Inserting Data Using Graph

DSE Version: 6.0

Video

In this unit, we’ll be talking about all the different ways you can load and insert data into DataStax Enterprise Graph.

Transcript: 

In this section, we’ll be talking about all the different ways you can load and insert data into DataStax Enterprise Graph.

To start, we’ll be exploring the graph API.

The Graph API is just one of five different ways you can create and load data into existing graphs.

We will cover the graph API in this presentation. This method is to be used when creating small to medium size graphs. One can execute individual statements in gremlin-console or DataStax Studio or write a script that issues many statements programmatically.

This method is generally slower than Gremlin I/O utlity. However, Gremlin I/O is more suitable when exporting and importing existing graphs.

Gremlin mutating traversals are  more suitable for mutating existing graphs.

The Graph Loader utility is capable of parsing existing collections of text files and datasets stored in JDBC-compatible databases, and loading such data as graphs into DataStax Enterprise. The utility is designed for loading small to medium size graphs.

Spark-based bulk loading is ideal for large graphs.

Let’s talk more about the Graph API. The two main methods you should be aware of to start creating your own graphs are addVertex and addEdge. There are more methods that can be useful in the graph API which can be found in our documentation.

addVertex can be specified with a label to add a labeled vertex to the current graph or yo ucan simple add a vertex where the vertex label and properties are key-value pairs.

Similarly, the addEdge method allows you add an edge directed from the current vertex to the inVertex with the label and properties as key value pairs.

Two more important methods to know about are the property and remove methods. The property method allows you to add or set a property for a vertex, edge, or vertex properties. This is applicable to to regular, multi, and meta properties as well.

The remove method allows you to remove a vertex, edge, vertex property or even edge property from the graph.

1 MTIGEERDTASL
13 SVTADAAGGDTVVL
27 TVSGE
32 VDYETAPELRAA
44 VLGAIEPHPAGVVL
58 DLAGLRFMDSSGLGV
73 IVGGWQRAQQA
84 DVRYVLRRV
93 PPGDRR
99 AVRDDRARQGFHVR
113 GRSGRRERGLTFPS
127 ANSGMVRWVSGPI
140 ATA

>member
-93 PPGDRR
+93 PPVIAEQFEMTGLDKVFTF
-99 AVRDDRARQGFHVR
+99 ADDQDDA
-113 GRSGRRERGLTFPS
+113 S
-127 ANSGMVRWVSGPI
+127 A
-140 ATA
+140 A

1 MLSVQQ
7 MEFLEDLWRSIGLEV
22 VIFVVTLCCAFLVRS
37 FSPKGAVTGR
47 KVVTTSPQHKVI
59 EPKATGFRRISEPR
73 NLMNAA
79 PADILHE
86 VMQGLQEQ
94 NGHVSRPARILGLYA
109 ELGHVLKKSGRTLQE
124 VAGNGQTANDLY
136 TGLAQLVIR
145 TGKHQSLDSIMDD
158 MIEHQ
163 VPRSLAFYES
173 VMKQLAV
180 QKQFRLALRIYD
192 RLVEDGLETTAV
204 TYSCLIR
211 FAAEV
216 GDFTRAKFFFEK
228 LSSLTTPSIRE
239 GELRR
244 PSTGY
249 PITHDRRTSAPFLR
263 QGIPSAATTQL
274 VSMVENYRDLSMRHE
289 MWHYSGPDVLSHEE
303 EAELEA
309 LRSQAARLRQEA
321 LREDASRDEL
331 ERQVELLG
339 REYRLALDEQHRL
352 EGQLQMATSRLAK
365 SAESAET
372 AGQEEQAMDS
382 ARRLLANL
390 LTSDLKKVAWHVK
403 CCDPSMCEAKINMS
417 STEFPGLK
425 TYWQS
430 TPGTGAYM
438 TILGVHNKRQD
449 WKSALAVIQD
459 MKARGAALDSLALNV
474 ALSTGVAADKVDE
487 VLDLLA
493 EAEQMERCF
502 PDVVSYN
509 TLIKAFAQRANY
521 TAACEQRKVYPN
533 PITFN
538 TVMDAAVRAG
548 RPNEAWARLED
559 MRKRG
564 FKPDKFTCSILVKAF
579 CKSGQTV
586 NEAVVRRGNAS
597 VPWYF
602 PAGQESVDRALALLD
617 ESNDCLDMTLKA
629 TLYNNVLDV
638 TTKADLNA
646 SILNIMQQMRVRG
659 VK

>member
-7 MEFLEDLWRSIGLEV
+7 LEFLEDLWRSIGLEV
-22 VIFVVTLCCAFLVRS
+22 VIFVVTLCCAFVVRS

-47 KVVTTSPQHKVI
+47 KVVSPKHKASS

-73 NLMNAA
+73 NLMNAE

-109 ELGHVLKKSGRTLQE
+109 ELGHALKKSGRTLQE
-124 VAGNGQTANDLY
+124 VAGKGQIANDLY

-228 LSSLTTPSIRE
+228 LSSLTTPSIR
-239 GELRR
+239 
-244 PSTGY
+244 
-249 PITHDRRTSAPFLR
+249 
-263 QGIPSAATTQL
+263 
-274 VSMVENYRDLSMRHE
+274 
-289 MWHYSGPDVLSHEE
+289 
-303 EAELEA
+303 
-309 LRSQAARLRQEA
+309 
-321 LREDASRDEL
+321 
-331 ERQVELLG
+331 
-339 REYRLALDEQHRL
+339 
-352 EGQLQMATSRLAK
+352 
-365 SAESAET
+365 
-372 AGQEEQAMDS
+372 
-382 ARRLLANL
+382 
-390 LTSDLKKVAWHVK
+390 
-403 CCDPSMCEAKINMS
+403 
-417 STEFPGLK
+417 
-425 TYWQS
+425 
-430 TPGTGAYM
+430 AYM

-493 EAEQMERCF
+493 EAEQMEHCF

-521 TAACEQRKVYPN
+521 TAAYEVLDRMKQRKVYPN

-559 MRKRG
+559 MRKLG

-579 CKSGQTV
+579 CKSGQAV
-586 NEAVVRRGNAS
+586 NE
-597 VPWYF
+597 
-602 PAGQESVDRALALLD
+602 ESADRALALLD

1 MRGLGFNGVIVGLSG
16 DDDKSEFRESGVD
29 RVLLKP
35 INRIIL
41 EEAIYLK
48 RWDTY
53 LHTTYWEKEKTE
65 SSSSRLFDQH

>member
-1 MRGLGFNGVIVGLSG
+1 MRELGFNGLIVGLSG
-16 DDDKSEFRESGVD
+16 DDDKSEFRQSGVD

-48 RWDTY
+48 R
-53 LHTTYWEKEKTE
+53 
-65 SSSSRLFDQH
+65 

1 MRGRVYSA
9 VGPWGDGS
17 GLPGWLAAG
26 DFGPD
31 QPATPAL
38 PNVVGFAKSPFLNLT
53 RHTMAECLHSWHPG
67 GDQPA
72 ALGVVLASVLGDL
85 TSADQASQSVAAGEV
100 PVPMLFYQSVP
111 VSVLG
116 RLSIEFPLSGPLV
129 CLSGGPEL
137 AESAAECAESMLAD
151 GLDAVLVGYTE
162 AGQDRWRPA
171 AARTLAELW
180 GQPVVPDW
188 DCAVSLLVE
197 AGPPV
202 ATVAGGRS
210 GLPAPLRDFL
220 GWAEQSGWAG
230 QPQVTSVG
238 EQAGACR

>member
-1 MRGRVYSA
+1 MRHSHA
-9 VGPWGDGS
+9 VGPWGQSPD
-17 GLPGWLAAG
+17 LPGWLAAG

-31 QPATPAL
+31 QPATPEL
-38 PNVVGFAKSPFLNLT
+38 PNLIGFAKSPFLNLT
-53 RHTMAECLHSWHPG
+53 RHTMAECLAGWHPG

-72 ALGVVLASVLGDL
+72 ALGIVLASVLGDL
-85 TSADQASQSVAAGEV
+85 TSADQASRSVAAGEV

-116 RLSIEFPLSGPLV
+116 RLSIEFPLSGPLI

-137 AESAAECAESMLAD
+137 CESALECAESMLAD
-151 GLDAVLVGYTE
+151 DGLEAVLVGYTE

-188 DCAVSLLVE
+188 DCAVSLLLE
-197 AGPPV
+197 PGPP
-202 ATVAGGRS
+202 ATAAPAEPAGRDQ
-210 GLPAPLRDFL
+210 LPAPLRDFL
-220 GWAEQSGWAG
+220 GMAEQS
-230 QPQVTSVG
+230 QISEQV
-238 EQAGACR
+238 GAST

Ok so now that we know the four main methods for interacting with the graph api, lets put it to good use. Here’s an example for creating vertices and vertex properties.

You can see that we define a vertex u (u for user) and we call the addVertex method and provide a label and property key value pairs. Simple.

Let’s take a look at another example. This time, we’re creating a new movie vertex in our killrvideo reference graph. Just like before, we define a vertex m (m for movie) and provide the label and property key value pairs.

Notice at the bottom, we can add more properties to our vertex m by using the property method and proving the property key value pair.

In this case, production is a multi-property therefore, has multiple production companies involved.

It wouldn’t be a graph use case if we didn’t connect vertices together so let’s go ahead and do that. Here we’re defining an edge E. Notice how we call the u (user) vertex from before and add the addEdge method with an edge label called rated and the inVertex.

Our relationship here is a user rated a movie so we start at the user vertex, addEdge method, edgeLabel, then add the inVertex, in this case, movie.

We can then take that edge and add the properties associated with it using the property method. A user rated a movie with a rating of 8.

Deleting properties, edges, and vertices is pretty simple. You add the remove method to thing you’d like to remove. At the top here, we’re removing the age and gender property from the user vertex we created earlier.

At the bottom, we’re removing the entire rated edge and movie vertex that we created earlier.

Here’s where things get interesting. Let’s say you want to connect a new vertex to an existing one already in your graph. You can easily mix graph mutations with traversals.

In our example here, we want to connect two users that know each other. We define our first user vertex and u1. Just like in the prior example, this one is using the addVertex method to create a new user.

Next, we want to define our second user u2 which already exists in the graph so we define the traveral that will return our u2 vertex.

Just like before, we can take the first user, call the addEdge method with the label and then the inVertex which is our u2 veretex.

At the bottom here, you can see a more compact version of the above example where we start by adding our vertex, chaining the addEdge method where we define the traversal that will return the existing vertex we’d like to connect our new vertex to.

Let’s take what you’ve learned about the graph api and put it to good use

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